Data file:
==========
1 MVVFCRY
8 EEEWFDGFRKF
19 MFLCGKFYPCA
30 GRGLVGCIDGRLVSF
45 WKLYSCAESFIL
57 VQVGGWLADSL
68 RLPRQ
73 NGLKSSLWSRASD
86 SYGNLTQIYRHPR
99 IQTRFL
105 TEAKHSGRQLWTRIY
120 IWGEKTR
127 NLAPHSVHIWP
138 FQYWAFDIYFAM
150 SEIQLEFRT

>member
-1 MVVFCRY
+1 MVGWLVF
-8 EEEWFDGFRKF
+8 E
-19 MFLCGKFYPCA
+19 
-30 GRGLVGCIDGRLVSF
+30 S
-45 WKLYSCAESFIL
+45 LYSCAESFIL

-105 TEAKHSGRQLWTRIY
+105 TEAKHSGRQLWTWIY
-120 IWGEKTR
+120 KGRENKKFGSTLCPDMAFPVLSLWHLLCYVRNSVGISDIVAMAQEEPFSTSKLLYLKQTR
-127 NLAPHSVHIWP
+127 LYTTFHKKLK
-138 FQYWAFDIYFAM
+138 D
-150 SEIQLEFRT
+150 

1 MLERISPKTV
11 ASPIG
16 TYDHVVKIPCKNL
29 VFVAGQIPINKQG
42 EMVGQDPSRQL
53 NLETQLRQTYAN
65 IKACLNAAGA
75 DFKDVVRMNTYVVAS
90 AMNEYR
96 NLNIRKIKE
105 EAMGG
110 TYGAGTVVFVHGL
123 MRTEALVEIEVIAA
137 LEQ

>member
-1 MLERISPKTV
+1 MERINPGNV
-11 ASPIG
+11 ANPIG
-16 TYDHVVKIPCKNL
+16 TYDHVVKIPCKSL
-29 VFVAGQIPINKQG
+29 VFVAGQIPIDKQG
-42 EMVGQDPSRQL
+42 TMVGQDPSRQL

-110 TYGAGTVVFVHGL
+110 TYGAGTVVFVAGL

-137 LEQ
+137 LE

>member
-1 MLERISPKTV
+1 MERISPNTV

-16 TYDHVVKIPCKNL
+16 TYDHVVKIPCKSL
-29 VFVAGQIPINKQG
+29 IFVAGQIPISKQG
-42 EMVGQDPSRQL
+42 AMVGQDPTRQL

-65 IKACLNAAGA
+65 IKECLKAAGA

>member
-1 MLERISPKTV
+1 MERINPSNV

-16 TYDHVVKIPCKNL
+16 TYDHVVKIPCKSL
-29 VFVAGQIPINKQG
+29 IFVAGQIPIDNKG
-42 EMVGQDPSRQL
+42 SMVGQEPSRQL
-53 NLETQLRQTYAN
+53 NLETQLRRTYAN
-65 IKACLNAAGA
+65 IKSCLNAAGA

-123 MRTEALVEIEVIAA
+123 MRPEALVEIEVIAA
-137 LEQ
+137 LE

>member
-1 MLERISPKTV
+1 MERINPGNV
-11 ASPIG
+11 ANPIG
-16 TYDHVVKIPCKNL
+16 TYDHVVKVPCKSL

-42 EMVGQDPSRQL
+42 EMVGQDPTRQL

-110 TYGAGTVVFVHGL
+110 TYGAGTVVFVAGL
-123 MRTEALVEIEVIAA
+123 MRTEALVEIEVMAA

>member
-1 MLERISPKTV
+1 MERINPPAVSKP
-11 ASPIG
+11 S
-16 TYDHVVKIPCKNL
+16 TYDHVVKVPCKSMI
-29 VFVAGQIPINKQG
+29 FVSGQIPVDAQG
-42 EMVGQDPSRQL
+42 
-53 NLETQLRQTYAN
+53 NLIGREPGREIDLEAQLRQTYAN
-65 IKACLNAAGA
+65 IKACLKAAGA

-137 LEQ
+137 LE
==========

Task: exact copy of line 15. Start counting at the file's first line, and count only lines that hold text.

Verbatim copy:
150 SEIQLEFRT